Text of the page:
FPI / May 26, 2020
Commentary by Lee Cohen
In a welcome shift of policy that affects the “Special Relationship” between the U.S. and its greatest ally, the UK, Britain announced over the weekend that “Boris Johnson has instructed officials to draw up plans that would see China’s involvement in the UK’s infrastructure scaled down to zero by 2023.”
This news has particular significance for China telecoms giant Huawei which has a significant stake in the buildout of the UK’s 5G network.
Implementing the UK’s critical information infrastructure with Huawei’s equipment exposes not only UK, but shared U.S. intelligence, to the threat of espionage by the authoritarian Chinese Communist Party, whose leader Xi Jinping has actually stated “high-end technology is the weapon of a modern country.”
British Prime Minister Boris Johnson, formerly a supporter of Huawei’s involvement due to favorable pricing and budgetary concerns, has directed officials to form a plan to eject the company, which UK parliamentarians have warned is “high risk” and bad for Britain’s national security.
This bodes well, both for Britain domestically, and for its trade relationship with the U.S, at the critical time that a free trade agreement is being negotiated between the two nations.
Geostrategy-Direct.com reported in July 2019, citing a study by cybersecurity research firm Finite State, that Huawei was installing in a large percentage of its products at least one backdoor access point that will enable Chinese intelligence to conduct cyber operations.
Related: Study discovers back doors in 55 percent of 5G-dominant Huawei’s hardware, July 9, 2019
The coronavirus has been a watershed moment for nations, including the U.S. and Britain, to re-assess China relations, and may be one silver lining of the devastation caused by the pandemic.
On Saturday, the U.S. Commerce Department took steps to add 33 China entities to a trade blacklist to restrict access to U.S. technology and other items. It argued that some of these entities have exposure to the Chinese military, while others were human rights violators
Indeed, a chorus of protest has erupted on both sides of the Atlantic raising alarm over Huawei deployment in the UK. Fortunately, these efforts have not fallen on deaf ears.
U.S. President Donald Trump has long been critical of UK plans for Huawei’s involvement in the UK’s infrastructure, but Covid-19 appears to have elevated the level of anxiety considerably. In order to convey the gravity of its concerns, the Trump administration actually suggested restricting UK access to the Five Eyes Security Network with other partners, Canada, Australia, and New Zealand.
Further concern prompted Sen. Tom Cotton, Arkansas Republican, to author an amendment to the 2021 Defense Authorization bill to block deployment of 48 F-35 fighter jets to the UK, indicating “While the United States will do all we can to maintain and strengthen the special relationship, protecting U.S. airmen and our national security assets must come first.”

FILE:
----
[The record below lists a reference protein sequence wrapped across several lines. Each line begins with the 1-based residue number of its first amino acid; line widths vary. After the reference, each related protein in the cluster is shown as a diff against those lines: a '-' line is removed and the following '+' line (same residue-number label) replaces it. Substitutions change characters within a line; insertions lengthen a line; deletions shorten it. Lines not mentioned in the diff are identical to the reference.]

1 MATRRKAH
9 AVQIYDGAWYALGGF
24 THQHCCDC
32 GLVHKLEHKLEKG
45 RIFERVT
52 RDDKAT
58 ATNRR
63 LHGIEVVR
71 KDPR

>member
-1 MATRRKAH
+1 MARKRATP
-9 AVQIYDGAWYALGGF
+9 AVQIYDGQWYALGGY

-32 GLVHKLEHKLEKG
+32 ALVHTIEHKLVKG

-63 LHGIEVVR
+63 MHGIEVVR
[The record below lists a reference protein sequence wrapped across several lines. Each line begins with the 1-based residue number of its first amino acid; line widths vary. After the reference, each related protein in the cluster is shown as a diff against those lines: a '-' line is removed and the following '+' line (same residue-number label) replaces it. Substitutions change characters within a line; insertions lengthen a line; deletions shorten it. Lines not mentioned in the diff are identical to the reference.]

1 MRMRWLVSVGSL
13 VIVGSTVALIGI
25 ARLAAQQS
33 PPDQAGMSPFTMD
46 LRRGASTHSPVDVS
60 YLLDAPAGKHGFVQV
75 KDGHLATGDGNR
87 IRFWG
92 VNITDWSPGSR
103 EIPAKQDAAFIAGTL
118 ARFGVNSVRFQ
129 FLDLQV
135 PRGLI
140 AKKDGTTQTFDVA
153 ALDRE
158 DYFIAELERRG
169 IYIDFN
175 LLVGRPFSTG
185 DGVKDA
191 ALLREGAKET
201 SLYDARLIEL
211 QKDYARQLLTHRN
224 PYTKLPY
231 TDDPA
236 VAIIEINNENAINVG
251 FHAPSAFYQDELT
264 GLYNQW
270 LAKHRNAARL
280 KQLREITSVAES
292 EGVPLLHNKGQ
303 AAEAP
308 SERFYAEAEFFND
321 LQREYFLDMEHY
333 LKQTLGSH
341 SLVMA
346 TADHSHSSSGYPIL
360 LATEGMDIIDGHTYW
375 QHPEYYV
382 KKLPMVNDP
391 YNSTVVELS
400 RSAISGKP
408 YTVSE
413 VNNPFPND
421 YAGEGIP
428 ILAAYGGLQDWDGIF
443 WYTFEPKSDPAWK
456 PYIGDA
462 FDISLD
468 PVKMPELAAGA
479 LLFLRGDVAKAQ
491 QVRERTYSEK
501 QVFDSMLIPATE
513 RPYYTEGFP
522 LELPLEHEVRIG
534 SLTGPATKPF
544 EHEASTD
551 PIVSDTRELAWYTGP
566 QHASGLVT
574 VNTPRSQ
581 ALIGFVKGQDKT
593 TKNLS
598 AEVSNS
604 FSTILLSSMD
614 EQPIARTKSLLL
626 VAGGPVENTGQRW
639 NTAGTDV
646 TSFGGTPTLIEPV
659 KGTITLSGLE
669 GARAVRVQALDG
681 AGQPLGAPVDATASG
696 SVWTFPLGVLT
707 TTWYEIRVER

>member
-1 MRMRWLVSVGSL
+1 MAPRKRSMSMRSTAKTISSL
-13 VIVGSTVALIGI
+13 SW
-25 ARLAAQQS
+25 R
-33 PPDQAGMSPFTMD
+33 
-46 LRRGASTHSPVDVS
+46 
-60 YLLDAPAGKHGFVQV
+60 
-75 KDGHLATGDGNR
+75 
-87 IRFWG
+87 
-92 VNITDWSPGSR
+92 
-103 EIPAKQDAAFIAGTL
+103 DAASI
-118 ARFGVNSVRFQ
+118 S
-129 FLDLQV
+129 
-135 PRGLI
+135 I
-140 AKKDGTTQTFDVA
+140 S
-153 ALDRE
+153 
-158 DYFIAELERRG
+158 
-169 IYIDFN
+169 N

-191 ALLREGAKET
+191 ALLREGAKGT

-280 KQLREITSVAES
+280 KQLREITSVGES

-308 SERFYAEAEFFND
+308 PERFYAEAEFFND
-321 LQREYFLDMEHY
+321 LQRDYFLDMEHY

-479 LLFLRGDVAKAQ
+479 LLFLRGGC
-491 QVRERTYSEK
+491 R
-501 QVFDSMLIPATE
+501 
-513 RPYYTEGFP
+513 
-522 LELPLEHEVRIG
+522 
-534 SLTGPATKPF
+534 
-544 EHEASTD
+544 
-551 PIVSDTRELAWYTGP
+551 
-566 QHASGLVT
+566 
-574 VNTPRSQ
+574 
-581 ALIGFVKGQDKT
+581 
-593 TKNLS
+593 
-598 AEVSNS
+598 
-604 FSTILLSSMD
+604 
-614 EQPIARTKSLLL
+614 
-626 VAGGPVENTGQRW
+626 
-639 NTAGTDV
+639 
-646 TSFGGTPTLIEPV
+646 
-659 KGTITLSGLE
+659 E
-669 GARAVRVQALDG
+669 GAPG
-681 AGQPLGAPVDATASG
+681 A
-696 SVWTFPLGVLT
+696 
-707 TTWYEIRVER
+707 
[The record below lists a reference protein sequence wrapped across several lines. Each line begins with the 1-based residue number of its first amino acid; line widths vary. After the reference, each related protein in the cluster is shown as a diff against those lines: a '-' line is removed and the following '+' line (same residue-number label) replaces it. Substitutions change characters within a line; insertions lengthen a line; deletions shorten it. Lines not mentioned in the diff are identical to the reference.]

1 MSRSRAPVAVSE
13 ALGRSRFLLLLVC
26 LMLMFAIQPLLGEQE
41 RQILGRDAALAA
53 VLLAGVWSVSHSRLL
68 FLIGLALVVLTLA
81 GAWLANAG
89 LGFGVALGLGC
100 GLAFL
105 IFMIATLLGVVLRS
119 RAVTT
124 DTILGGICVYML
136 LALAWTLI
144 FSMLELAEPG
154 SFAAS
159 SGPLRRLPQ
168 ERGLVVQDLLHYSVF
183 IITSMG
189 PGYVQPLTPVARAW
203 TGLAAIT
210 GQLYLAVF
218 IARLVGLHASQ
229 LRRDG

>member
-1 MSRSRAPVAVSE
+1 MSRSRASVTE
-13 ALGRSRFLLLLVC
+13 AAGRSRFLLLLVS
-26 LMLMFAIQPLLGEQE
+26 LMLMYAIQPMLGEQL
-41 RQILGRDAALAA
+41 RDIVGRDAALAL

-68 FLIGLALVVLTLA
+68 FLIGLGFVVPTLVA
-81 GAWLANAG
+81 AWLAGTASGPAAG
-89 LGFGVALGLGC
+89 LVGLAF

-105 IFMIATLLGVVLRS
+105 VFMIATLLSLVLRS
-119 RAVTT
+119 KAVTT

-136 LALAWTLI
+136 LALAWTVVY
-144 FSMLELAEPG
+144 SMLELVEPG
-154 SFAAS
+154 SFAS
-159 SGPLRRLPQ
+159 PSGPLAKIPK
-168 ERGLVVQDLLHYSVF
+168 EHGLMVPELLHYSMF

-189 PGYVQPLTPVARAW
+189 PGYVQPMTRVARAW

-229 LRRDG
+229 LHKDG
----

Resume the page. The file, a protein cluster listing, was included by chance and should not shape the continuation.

Indeed, anxiety flows over into trade discussions where some members of Congress have threatened to exert influence to make the long-anticipated U.S.-UK trade deal conditional on Britain rejecting Huawei.
So too, many British parliamentarians have expressed vociferous concerns that appear to have influenced the change of policy with respect to China. For instance, Tom Tugendhat, Chairman of the House of Commons Foreign Affairs Committee, urged: “This is serious. We need to rethink the Huawei decision. It is not about 5G, it’s about strategic partnership with countries that have not shown themselves to be allies.” In a Tweet over the weekend, Tugendhat wrote in response to the UK government’s new Huawei posture: “I’ve been asking for this for 3 years. The U.S. sanctions make it even more necessary. We need to rethink our dependence on countries that don’t share our values and seek to undermine our interests.”
Back in March, 38 MPs in Johnson’s Conservative party rebelled against the government to try to force its hand to release a plan to eject Huawei by 2022. While that particular effort failed, now that goal appears to be back in sight.
Britain has achieved Brexit, though pernicious details still persist such as negotiating a final divorce deal (currently in stalemate) with the EU. Britain’s greatest allies are those — hardly China or the EU — like the U.S. who realize the weight and value of not only the trade and defense relationships, but of the values and trust that bind our alliance.
It is clear that Huawei has ramifications for the Trans-Atlantic relationship and beyond. Like the U.S., the UK is re-thinking its relationship with China. In an ideal world, we could all have an open and fair relationship with the Chinese.
Sadly, with the great progress ushered in by the digital world comes the reality of exposure to national security and economic compromises.
But the coronavirus must serve as a wake-up call for traditional allies to recognize that notwithstanding the temptations of “going global,” our friends are our friends for a reason.
Moreover, the whole world must recognize the hazards of a Chinese government that former Downing Street Chief of Staff Nick Timothy called “a menace, manipulating international institutions, setting debt traps to bring countries under its control, abusing the international trading system, engaging in industrial espionage and using telecommunications technology to embed itself in societies, economies and security systems.”
Lee Cohen, a writer, commentator and research fellow of the Danube Institute, was adviser on U.S.-UK policy to the House of Representatives Foreign Affairs Committee.
FPI, Free Press International